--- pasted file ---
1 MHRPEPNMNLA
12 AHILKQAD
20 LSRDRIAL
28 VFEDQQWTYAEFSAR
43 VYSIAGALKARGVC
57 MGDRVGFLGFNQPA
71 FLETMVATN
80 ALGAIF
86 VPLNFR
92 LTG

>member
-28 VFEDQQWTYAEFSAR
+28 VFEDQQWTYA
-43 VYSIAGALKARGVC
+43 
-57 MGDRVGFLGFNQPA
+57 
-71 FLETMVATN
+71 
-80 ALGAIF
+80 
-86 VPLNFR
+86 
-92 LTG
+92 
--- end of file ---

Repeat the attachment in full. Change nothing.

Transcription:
1 MHRPEPNMNLA
12 AHILKQAD
20 LSRDRIAL
28 VFEDQQWTYAEFSAR
43 VYSIAGALKARGVC
57 MGDRVGFLGFNQPA
71 FLETMVATN
80 ALGAIF
86 VPLNFR
92 LTG

>member
-28 VFEDQQWTYAEFSAR
+28 VFEDQQWTYA
-43 VYSIAGALKARGVC
+43 
-57 MGDRVGFLGFNQPA
+57 
-71 FLETMVATN
+71 
-80 ALGAIF
+80 
-86 VPLNFR
+86 
-92 LTG
+92 